The reason for this was that sailing scenes are time-consuming to film and quite tricky to edit together. While our Director, Andrew Morgan, was busy filming the scenes at the Farland’s house with the actor Andrew Burt and the twins, Sarah and Claire Matthews, accompanied by their mother, I was on a second unit headed up by the Producer Joe Waters. Although Joe had directed a huge number of dramas he asked his film editor, Tariq Anwar, up to direct the sequences, knowing that he would be cutting the shots together.  He came up to the location with his wife and we took most shots from the camera boat, Camelot.

Tariq Anwar is still working. He edited Vivaldi, based on Antiono Vivaldi’s early life, starring Elle Fanning, Neve Campbell and Brian Cox. His latest credits include Great Expectations and The King’s Speech as well Down the River featuring Joe Henry, Tom Jones and Hugh Laurie. I haven’t seen the documentary but presume it must include the odd boat.

While giving a talk at the Norfolk Broads Yacht Club, I was given a list of the boats that they know appeared in the series:

  • Teasel – owned and kept at Hunter’s Yard, Ludham on the Norfolk Broads
  • Titmouse – owned and kept at Hunter’s Yard, Ludham
  • Dreadnaught -owned and kept at Hunter’s Yard, Ludham
  • Death and Glory – owned by the Farringtons – kept at Gerry Hermer’s boat yard on the Norfolk Broads

Other boats featured include:

  • Water Rail – Herbert Woods Delight Class B owned by Liz Goodyear
  • Joan B – a skiff set adrift at Horning owned by Pat Simpson
  • Pippa – yacht set adrift at Horning owned by Geoff Angell kept at the Norfolk Boards Yacht Club.
  • Goldfish 9 – a one-off yacht
  • Swallow 4 – a one-off river cruise yacht
  • Starlight Lady 322

Do write in the comments below if you can fill me in on the names of those who helped us with the boats for the series.  My address book lists: Jim and Jill Searle, Rupert Latham, Pat Simpson of Stalham Yacht Services, Richardson’s of Stalham, Lawrence Monkhouse, Keith King of Feny Boatyard and the Steam boat Association. I still have a certain sticker on the front of my BBC address book ~

Coot Club - My Address Book

Boats of the Norfolk Broads ~

Sailing on the Norfolk Broads

I recently found a family photograph album with pages illustrating holidays spent under sail in the 1930’s.

Breakfast on the Norfolk Broads ~ Easter 1939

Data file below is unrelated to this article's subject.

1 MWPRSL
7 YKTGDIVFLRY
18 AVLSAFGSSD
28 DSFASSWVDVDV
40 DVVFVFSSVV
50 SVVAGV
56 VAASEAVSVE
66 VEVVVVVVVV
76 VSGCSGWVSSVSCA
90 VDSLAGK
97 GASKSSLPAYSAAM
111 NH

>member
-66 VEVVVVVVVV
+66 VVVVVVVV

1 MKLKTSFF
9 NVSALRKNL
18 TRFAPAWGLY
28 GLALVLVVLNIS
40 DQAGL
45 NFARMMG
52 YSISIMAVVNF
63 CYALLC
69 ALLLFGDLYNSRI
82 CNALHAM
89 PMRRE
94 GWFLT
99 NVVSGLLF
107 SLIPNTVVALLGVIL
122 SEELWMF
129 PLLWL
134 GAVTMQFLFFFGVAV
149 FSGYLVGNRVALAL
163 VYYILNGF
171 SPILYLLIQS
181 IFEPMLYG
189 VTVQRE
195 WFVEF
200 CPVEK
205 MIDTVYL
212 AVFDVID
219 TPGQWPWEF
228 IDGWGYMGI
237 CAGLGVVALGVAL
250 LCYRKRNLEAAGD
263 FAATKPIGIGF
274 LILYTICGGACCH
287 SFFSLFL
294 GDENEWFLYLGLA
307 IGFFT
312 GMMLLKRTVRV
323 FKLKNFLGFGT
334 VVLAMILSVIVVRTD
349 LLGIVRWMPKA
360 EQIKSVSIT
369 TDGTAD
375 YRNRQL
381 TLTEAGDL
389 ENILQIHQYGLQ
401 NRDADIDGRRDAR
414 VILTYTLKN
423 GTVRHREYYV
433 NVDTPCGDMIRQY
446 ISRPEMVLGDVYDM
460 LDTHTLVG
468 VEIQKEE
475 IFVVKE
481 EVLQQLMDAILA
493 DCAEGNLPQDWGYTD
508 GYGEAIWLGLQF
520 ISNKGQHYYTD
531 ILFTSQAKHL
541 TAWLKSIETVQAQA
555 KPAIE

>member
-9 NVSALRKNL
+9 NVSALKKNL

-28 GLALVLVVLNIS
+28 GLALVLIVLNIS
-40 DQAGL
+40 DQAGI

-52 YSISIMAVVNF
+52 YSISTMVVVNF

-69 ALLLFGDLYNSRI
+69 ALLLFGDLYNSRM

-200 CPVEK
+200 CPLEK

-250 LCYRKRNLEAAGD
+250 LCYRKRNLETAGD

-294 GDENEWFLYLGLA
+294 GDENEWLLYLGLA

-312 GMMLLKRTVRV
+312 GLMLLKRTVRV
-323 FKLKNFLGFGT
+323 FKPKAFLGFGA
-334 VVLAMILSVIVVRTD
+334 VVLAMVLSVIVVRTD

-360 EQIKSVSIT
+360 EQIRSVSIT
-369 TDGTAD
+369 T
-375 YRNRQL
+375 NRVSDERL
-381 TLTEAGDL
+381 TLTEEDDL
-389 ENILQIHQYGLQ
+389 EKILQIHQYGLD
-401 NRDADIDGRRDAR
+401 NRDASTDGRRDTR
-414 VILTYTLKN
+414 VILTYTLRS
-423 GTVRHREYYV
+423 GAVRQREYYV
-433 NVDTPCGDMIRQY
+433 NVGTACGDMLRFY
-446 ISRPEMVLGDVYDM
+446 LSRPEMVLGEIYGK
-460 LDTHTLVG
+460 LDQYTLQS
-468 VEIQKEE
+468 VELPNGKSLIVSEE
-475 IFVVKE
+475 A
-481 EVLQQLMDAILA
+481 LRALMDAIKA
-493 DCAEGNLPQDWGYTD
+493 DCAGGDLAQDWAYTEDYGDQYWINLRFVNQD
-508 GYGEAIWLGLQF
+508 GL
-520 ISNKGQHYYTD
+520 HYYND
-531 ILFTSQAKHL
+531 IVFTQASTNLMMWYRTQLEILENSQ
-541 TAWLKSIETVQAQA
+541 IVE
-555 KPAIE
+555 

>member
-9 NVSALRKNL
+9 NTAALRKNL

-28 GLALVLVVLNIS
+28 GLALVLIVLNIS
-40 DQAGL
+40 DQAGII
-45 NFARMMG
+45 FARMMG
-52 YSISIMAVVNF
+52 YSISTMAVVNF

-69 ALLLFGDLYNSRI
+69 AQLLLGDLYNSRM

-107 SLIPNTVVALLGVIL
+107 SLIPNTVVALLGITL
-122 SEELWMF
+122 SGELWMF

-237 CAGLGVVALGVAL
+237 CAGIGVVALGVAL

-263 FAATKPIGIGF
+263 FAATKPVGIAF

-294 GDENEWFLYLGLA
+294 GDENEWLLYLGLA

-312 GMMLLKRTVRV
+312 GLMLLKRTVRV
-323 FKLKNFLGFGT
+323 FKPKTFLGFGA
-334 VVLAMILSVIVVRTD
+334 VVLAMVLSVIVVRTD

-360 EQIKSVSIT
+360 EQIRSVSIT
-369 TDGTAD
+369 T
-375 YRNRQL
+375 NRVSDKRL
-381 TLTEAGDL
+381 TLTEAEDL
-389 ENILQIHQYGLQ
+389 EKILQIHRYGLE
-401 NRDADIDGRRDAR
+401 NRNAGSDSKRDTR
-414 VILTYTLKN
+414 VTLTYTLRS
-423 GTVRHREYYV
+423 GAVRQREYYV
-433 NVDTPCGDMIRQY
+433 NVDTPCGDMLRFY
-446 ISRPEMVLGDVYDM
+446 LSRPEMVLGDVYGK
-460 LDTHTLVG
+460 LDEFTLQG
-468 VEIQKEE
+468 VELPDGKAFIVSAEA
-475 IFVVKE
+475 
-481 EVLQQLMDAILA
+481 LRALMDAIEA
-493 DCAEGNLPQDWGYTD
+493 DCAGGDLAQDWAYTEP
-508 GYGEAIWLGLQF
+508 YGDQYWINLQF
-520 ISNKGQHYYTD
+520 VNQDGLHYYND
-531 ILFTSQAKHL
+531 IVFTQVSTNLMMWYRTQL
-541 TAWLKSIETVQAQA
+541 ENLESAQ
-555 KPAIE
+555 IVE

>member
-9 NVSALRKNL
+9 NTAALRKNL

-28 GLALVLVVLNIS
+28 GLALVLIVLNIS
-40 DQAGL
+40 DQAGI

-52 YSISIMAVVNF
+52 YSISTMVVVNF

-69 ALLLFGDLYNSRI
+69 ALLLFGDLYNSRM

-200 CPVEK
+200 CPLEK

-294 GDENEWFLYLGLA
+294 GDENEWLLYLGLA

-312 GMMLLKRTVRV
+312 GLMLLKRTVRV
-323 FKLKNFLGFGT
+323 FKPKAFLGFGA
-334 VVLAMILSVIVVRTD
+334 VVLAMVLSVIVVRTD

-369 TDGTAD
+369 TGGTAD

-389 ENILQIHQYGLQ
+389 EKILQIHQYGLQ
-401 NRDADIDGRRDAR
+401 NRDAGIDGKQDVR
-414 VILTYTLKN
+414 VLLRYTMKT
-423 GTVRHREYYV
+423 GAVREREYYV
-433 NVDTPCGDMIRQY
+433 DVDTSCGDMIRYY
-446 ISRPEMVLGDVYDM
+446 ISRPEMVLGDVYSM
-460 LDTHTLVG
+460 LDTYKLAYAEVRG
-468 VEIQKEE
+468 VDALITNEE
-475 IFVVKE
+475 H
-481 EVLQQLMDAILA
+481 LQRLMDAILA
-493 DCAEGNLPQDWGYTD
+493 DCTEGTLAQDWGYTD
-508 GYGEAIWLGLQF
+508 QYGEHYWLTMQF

Joan with her friends having breakfast on the Norfolk Broads ~ Easter 1939

Not all the black and white photographs are as horizontal or as sharply in focus as one might wish but they show the glorious boats available for hire

Sailing on the Norfolk Broads - Easter 1939

and reflect what fun was had out on the water.

Joan Hampton - Norfolk Broads - Friends1

We were rather shocked by the cigarettes held in the mouths of the young men but Joan is ninety-nine now and still agile.

Martin Neville on the Norfolk Broads
Martin Neville sailing on the Norfolk Broads with friends in the early 1950s

Having sailed on the Broads with friends, my father hired a Hullabaloo boat to take us out when we were little.

Sophie Neville with her sisters on the Norfolk Broads

We went out of season, when boat hire was cheaper. As there was no one on the water my father let me take the helm mile after mile, despite the fact that I was only about seven years old.

Sophie Neville on the Norfolk Broads
Sophie Neville wearing a life jacket c. 1968

 We loved living aboard and were often surrounded by wild geese.

Sophie Neville on the Norfolk Broads

It seems Arthur Ransome, who had fished on the Broads with Titty’s father, Ernest Altounyan, in 1923, also enjoyed cruising in the spring. His biographer, Roger Wardale, said that ‘Both the Ransomes liked to visit the Broads just after Easter, before most of the motor cruisers had started the season and it was the best time of year for birdlife.’ He went on to describe how Arthur Ransome kept a log of his three weeks spent in a Fairway yacht, the essence of which he used to write Coot Club in 1933/34. ‘As well as visiting Roy’s of Wroxham, tying up at Horning Hall Farm and watching the racing boats go by, towing through bridges, mooring beside a Thames barge at Beccles and watching a fisherman catching eels with a bab, there are numerous details that combine to make Coot Club a valuable account of the social and natural history of the Broads as they were more than 70 years ago.’ 

Roger Wardale illustrated his book Arthur Ransome Master Stroyteller , using wonderful photographs and sketches by Arthur Ransome, including a very jolly one of the Hullabaloos that had not been published before. Do get hold of a copy of the book, to read the chapter on Coot Club for yourself.